The pinnacle of this series was the Z30 from late 2013, which added a larger display (5.0″ AMOLED) compared to the Z10, a faster Snapdragon S4 Pro chipset, larger battery and other improvements.
We’d like to spend a bit longer on the BlackBerry Passport because this is one of the strangest devices that the company ever made. How many smartphones with a square 1:1 display can you think of? We can name a few (e.g. the Q10 and Q5 above), but none that are this large. And with good reason, at 90.3 mm this phone was unbearably large. What’s even worse is that the 4.5″ display wasn’t even all that big, it had less surface area than the Galaxy S5 display.
Of course, there was a QWERTY keyboard below the display. It was quite wide, giving you plenty of room for two-thumb typing. But it was also “small” in the sense that besides the 26 letter keys, it only had Space, Enter and Delete. For numbers you had to rely on the touchscreen. BlackBerry’s word suggestion engine was excellent, by the way, and it used a clever trick.
The keyboard was touch-sensitive, meaning that you could use it as a touchpad move the text cursor. As for the word suggestions, you could swipe up on the keyboard below the desired suggestion to accept it.
The Passport was a unique design that enabled – nay, required – two-handed use. It was almost more of a tablet than a phone in this way. However, despite that and the clever features like the touch-enabled keyboard, the phone didn’t do well on the market.
We want to look at one more model – the BlackBerry Priv. It was the first BlackBerry to run Android and in a way the last BlackBerry. The DTEK50 and DTEK60 that came the following year were co-developed with TCL and for the models after that TCL handled the hardware design and manufacturing by itself (in fact, the DTEK60 was a modified version of TCL’s Alcatel Idol 4S).
Back to the Priv. It was the Passport done right – it had a 5.4″ AMOLED display with a traditional 16:9 aspect ratio (vertical) and a slide-out QWERTY keyboard. At 77.2 mm it wasn’t exactly narrow, but you could hold and use it with one hand.
Also, while the BlackBerry 10 OS had support for Android apps, that feature never worked quite right (and you had to rely on third-party stores like the Amazon Appstore). Now running actual Android (5.1 Lollipop, specifically), the Priv had full access to the Google Play Store. And it had BlackBerry security and services, but those no longer held the same appeal as in the company’s heyday.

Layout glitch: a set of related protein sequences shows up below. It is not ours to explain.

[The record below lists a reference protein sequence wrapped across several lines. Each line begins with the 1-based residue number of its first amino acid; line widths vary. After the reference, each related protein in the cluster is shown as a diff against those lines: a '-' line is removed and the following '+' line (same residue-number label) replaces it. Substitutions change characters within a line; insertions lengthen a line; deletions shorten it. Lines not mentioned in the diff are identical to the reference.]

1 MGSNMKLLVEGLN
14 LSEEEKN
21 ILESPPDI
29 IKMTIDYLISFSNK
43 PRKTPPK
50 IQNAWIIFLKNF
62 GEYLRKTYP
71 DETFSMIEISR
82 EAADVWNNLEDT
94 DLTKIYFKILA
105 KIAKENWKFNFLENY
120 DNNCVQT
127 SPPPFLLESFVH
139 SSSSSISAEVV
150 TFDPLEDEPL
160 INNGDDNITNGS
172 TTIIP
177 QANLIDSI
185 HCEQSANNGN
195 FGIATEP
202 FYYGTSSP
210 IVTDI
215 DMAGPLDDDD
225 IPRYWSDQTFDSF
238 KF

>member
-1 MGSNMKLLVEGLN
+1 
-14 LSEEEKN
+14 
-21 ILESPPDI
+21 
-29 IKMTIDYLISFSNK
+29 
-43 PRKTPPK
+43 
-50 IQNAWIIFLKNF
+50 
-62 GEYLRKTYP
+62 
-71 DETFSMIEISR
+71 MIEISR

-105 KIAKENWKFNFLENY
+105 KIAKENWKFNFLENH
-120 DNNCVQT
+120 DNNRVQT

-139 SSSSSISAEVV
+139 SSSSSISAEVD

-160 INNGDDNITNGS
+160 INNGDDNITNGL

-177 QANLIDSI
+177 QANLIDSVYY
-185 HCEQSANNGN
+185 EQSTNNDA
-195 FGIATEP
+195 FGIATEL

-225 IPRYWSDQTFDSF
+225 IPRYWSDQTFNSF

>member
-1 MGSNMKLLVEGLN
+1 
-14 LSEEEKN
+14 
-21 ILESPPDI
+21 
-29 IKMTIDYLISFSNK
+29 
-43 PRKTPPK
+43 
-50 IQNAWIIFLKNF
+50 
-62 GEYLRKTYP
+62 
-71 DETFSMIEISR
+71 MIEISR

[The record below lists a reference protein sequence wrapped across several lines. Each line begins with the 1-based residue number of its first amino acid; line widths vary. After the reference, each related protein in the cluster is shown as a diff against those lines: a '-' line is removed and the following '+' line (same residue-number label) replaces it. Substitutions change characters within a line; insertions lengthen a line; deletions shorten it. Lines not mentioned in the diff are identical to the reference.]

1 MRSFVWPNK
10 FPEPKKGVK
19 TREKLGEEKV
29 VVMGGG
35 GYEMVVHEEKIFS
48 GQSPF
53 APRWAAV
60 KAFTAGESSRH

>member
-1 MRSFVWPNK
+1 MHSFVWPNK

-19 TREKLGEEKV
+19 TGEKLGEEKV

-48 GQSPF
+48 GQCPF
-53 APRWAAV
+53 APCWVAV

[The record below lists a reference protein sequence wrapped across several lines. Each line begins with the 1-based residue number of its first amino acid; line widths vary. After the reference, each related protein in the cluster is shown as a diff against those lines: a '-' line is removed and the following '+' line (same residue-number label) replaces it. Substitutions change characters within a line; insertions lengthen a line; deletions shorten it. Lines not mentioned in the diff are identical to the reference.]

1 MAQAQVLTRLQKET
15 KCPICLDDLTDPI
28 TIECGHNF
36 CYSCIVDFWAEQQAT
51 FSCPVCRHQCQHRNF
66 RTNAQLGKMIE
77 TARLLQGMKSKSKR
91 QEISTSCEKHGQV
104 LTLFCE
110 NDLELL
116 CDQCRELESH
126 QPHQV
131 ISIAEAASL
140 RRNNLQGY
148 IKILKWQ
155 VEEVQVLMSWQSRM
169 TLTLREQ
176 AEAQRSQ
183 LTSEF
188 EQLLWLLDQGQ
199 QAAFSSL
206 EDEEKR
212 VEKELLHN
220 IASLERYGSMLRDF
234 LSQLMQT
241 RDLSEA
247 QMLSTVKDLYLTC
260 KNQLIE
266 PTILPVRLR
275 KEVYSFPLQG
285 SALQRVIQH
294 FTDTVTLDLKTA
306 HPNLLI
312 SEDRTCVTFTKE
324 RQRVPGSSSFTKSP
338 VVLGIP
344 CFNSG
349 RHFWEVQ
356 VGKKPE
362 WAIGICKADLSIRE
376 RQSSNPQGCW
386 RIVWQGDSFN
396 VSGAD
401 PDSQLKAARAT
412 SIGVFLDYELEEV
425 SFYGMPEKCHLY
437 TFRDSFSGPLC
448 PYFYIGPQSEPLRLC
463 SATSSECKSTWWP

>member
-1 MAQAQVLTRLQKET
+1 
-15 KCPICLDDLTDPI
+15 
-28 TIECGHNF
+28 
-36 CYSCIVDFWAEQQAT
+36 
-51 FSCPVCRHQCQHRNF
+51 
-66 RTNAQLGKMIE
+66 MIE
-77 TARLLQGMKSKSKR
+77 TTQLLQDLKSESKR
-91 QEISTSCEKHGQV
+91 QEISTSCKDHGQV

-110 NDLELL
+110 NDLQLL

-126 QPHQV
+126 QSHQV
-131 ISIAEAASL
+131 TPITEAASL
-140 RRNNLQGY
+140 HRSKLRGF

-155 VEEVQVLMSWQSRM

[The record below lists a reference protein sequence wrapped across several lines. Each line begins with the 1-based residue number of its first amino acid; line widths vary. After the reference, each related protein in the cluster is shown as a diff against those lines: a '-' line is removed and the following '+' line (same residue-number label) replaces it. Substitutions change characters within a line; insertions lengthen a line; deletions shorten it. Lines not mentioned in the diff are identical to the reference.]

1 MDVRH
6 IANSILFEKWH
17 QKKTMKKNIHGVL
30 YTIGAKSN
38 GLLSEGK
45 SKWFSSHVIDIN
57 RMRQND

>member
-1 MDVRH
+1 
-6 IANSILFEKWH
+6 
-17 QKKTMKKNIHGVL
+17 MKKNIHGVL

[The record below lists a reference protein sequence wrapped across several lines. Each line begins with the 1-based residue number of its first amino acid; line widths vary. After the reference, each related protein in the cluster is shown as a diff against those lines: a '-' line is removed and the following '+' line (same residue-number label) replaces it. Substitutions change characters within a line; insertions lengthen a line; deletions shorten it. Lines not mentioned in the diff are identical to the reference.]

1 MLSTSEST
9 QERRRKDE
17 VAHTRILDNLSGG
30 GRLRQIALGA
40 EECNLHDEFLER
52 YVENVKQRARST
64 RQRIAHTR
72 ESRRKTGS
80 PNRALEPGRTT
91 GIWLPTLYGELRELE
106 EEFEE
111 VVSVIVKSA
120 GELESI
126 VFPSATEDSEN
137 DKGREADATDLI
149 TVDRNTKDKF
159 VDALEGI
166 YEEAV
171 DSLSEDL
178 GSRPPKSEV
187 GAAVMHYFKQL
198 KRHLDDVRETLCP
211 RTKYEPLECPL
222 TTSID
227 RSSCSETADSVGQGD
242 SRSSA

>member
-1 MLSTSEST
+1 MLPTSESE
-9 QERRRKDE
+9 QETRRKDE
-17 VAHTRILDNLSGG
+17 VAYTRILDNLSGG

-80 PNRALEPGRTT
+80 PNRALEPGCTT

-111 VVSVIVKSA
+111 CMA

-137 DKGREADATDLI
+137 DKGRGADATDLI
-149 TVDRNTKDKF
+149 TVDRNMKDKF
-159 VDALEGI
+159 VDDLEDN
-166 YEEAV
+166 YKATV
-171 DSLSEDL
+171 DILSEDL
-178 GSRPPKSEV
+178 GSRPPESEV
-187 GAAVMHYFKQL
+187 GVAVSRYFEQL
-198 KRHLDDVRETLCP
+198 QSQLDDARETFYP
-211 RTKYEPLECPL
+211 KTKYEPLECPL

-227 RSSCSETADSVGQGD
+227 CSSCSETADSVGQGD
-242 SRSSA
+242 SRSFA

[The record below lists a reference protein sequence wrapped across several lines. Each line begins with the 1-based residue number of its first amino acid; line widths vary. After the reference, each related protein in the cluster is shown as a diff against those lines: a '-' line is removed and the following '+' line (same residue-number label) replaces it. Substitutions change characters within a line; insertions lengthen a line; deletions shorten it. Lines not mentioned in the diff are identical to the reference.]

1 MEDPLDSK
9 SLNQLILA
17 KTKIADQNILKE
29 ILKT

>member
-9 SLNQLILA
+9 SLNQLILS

The OS was mostly stock, though the company tried to port some of the best features of its defunct OS, including the BlackBerry Hub. It aggregated calls, texts and BBM messages into one app, but since the world had moved on to WhatsApp and other IM apps, the Hub felt a lot less powerful and essential.
Once upon a time, many of your colleagues and friends would be reachable on BBM, the BlackBerry Messenger. But since that was tied to BlackBerry phones, it suffered from their declining market share. And by 2013 when BBM was released for iOS and Android, running on non-BB hardware for the first time, it was already too late – the network effect had collapsed.
The writing was on the wall – BlackBerry and TCL parted ways at the end of August 2020 and that marked the end of BlackBerry phones. For now, at least. A company called Onward Mobility has been promising to make new BlackBerry phones – with QWERTY keyboards, of course – but so far we haven’t seen any actual hardware and the expected 2021 launch didn’t come to pass.
So, for now we’re left with memories of the classic BlackBerry phones, some excellent, others too strange to succeed. And the Android-powered BBs, of course, those still work, though we can’t remember the last time we’ve seen one in person.